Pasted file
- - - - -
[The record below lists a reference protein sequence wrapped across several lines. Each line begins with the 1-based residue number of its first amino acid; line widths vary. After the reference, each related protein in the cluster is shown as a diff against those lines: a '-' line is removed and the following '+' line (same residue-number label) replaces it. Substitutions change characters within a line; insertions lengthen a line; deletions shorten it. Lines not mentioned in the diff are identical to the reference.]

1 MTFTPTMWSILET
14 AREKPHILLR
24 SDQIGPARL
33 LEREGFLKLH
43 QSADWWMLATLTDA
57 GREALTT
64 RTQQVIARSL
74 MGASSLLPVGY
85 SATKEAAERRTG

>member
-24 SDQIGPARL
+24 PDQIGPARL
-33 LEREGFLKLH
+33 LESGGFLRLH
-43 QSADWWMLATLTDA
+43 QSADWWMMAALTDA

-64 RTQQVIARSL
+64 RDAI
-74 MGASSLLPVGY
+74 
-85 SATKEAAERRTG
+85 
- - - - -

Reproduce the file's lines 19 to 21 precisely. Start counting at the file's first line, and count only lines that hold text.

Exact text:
+64 RDAI
-74 MGASSLLPVGY
+74 